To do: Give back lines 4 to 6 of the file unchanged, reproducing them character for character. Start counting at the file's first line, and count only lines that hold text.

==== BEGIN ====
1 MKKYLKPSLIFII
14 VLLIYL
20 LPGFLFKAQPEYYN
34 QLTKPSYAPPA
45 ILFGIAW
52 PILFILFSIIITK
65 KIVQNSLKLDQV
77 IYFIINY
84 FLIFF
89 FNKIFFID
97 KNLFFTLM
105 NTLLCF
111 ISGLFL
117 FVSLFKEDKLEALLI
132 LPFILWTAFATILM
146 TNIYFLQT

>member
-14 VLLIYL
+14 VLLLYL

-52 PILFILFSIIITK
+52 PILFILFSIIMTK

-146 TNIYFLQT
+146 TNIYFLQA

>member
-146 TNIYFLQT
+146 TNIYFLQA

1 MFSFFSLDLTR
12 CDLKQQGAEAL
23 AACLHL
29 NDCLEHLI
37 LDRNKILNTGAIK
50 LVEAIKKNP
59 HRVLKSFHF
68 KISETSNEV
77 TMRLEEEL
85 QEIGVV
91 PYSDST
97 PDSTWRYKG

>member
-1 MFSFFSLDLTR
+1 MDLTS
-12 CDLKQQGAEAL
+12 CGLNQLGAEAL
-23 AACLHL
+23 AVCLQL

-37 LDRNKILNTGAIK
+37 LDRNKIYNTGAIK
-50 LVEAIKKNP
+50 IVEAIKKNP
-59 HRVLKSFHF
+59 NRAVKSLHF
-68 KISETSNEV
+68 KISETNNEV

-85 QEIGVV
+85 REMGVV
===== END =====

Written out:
34 QLTKPSYAPPA
45 ILFGIAW
52 PILFILFSIIITK